All sides, including officials from Mexico meeting with Trump negotiators in Washington this week, remain hopeful that high-level talks will ease the president away from his threat. But with the tariffs set to start next Monday, Republicans in Congress are warning the White House they are ready to stand up to Trump.
Senate Majority Leader Mitch McConnell says, "There is not much support in my conference for tariffs, that's for sure."
Senate Majority Leader Mitch McConnell says he hopes President Donald Trump's threatened tariffs on Mexico are avoided, saying Republicans are "not fans of tariffs."
The Kentucky Republican told reporters he's hopeful that U.S. talks with a Mexican delegation will be "fruitful" and that the tariffs "will not kick in." He added that "there's not much support in my conference for tariffs, that's for sure."
Trump is threatening to impose a 5% tariff on Mexican imports next week unless the country does more to stem illegal migration. Some Republicans have talked of trying to block the tariffs, a move Trump warned would be "foolish."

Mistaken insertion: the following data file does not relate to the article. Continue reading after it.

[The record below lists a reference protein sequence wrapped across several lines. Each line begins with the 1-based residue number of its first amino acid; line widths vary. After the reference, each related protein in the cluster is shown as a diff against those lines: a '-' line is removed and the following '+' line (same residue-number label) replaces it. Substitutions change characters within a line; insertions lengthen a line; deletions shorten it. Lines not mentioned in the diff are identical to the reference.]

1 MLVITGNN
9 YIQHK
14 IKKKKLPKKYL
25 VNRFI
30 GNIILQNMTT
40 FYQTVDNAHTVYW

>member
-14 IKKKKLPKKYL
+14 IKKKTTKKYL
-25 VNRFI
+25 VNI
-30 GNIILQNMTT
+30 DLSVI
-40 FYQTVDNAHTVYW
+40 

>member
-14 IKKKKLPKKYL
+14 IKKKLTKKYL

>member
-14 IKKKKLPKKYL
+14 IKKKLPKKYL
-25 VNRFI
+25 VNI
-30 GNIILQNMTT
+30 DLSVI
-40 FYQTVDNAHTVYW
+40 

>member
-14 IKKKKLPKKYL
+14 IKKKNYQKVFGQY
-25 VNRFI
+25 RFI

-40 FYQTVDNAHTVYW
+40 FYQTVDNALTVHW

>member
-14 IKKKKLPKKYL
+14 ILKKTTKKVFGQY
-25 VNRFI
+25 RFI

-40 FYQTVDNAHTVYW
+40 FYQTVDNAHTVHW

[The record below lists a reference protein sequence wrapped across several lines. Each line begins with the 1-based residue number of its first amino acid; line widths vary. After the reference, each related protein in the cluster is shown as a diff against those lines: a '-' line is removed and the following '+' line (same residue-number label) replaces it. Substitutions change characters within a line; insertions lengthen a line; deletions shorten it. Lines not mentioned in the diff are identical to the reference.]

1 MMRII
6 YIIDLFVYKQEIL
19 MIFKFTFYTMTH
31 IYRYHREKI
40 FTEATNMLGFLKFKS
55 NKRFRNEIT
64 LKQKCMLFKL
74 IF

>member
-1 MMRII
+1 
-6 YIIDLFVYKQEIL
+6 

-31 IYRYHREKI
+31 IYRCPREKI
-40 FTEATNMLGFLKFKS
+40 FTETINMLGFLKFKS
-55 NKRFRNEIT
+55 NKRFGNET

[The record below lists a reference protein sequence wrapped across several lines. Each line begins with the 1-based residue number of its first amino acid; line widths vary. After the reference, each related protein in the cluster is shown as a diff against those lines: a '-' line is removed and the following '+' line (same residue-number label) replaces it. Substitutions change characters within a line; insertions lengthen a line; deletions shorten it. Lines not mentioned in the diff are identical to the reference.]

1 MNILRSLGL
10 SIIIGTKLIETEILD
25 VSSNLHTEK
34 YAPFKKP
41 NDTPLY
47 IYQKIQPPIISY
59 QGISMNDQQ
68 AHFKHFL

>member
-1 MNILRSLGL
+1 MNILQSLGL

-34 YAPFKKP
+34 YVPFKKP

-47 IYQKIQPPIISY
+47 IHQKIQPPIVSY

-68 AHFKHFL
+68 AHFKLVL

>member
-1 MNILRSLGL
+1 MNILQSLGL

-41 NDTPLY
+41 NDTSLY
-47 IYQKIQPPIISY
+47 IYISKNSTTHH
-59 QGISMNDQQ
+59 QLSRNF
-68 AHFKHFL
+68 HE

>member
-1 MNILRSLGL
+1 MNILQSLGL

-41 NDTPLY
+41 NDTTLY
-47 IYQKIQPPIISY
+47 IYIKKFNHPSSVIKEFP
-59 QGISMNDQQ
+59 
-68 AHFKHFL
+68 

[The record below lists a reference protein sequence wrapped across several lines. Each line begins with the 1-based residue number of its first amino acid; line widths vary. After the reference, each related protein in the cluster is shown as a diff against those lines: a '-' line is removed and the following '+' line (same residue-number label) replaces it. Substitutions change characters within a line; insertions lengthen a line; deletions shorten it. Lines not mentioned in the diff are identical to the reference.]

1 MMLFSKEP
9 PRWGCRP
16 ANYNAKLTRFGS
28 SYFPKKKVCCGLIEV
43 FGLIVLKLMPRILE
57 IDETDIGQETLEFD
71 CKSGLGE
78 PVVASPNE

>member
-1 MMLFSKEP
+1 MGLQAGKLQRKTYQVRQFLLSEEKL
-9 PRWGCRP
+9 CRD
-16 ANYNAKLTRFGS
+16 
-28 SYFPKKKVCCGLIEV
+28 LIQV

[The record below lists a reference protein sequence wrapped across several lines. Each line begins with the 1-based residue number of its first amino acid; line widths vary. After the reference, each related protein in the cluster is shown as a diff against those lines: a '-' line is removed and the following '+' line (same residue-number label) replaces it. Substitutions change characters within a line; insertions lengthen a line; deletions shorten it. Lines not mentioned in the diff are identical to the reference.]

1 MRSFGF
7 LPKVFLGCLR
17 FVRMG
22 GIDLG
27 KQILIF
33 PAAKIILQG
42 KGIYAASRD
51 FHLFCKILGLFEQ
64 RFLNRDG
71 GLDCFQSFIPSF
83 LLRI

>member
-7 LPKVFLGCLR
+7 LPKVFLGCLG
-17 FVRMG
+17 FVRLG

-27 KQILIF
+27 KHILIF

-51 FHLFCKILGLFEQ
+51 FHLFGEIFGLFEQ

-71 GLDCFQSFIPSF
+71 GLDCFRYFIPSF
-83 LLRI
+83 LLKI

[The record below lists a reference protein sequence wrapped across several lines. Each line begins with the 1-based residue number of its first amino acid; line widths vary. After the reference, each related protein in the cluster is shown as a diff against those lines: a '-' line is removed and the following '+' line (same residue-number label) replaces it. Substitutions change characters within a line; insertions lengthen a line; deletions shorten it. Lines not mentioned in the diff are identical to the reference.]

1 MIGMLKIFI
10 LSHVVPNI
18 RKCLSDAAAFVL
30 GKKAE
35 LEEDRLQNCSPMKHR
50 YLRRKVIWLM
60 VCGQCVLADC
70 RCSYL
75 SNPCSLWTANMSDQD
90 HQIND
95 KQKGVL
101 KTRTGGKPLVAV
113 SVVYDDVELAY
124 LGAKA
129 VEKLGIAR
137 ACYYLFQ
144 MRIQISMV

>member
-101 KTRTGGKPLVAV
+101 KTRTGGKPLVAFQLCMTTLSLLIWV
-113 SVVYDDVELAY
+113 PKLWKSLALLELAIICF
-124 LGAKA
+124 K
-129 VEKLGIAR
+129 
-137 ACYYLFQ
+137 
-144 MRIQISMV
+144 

Senate Democratic leader Chuck Schumer said he believes Trump will ultimately back down on the tariffs "when he sees what a dumb move he has made."
Trump says "millions" of migrants entering the U.S. through Mexico is "unacceptable" and that Mexico must stop it. He says he thinks Mexico will take steps to halt the migrant flow but, "if they won't, we're going to put tariffs on."
The president last week threatened to impose a monthly 5% tariff on Mexican imports starting Monday, rising to a total of 25% by October.
Mexican officials are in Washington to meet with their Trump administration counterparts and predicted Tuesday that an agreement could be reached during talks scheduled for Wednesday to avoid the tariffs.
Trump commented at a news conference in London with outgoing British Prime Minister Theresa May.
Mexico says it thinks there's likely to be an agreement Wednesday with the United States that will avoid a 5% tariff on Mexican goods announced last week by President Donald Trump.
Mexican Foreign Minister Marcelo Ebrard told reporters Tuesday that despite his optimism, his team also will be ready for a non-agreement scenario.
Ebrard arrived in Washington last weekend to meet Wednesday with Secretary of State Mike Pompeo (pahm-PAY'-oh). Mexico calls the potential tariff hurtful to both economies and useless to slow down the flow of Central Americans migrating north.
The diplomatic counteroffensive launched by Mexico this week includes a Tuesday meeting of trade negotiator Jesus Seade with U.S. trade representative Robert Lighthizer.
Trump says he'll impose the tariff beginning June 10 to force Mexico to keep mostly Central American migrants from crossing into the U.S.